Think not lightly of good, saying “It will not come to me.”
Drop by drop is the water pot filled.
Likewise, the wise one, gathering it little by little,
Fills oneself with good.
— Dhammapada 9,122
As you may know, our brain changes all the time, regardless of whether we are aware of it. How does it change? Through our experiences and the lasting traits they leave in our brain. What influence can we have on this? Through our awareness: what we pay attention to, what we dwell on, what we rest our mind on… is the primary shaper of our brain. So the good news is this: we can actually rewire our brain! The bad news is: through our evolution as a species, we have built a negativity bias, so negative experiences and information have a five times more chance to have a durable impact than the positive ones. Luckily for us, there is an antidote: nurturing the good in us – meaning not only multiplying the positive experiences but actually converting them into actual learning for our brains. This is what neuropsychologist Rick Hanson calls “taking in the good” and “hardwiring happiness”, i.e. rewiring the brain for happiness.
How do we do this? Building on Rick Hanson’s work, the latest developments in neuroscience and in mindfulness practices, as well as what the roller coaster of life is teaching me over and over, here is the process that I have been applying to my own life (and also started sharing in my weekly meditation class).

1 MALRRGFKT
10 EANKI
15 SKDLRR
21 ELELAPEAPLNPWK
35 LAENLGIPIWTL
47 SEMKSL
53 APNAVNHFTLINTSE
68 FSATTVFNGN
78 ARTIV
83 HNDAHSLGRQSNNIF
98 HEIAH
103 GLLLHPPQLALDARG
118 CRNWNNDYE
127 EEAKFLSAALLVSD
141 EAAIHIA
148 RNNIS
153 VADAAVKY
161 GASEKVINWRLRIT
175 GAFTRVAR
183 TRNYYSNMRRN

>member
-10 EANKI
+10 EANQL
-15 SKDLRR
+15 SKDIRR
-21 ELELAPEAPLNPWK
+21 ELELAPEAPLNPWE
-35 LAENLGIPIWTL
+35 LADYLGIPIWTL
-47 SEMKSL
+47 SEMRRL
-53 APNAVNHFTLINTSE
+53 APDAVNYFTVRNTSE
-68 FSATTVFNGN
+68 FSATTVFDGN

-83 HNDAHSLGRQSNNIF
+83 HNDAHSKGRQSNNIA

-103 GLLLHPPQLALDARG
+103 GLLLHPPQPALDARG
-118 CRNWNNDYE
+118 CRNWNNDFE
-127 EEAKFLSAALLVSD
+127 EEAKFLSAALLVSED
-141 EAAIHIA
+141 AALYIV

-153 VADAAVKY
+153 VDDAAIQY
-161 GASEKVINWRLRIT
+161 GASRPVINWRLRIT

The first step in cultivating the good is to be aware of it in my daily life, making sure that I am noticing those small instances where the good is / creating those experiences when needed, and being grateful for them. In that process, I am also identifying what is deeply nurturing me (a walk outside to connect with nature, a poem, more rest and sleep, reaching out to spiritual sisters and brothers, meditating on a daily basis, connecting with my spirit guides, and dancing…).
Then, I am revisiting those experiences over and over (so journaling if needed, developing a daily gratitude practice, etc.), personalizing them, repeating them, so that they become an anchor that I can go back to, even when I am in the middle of a crisis (hence the daily practices and rituals that I like so much!). Repetition is part of how our brain learns and how we can change our neuro-structure.
Then, I make sure that I am pausing and letting the good sink into me with the intention of “filling my pot” (this is where gratitude and intention come back into play). In a recent training with Rick Hanson, he insisted on this step so that any positive experience can be converted into actual learning, and I can see why. I want my brain to have registered how the good feels, looks, sounds, etc., and be able to get back to that feeling on demand.
A very personal addition to this intention – that I am learning to be better at – is to ask (the Universe, Spirits…) for support, requesting the knowledge (or information) and energies to serve my positive presence in the World. In other words, I am asking Spirits to help me be myself and be the good that I want in my life.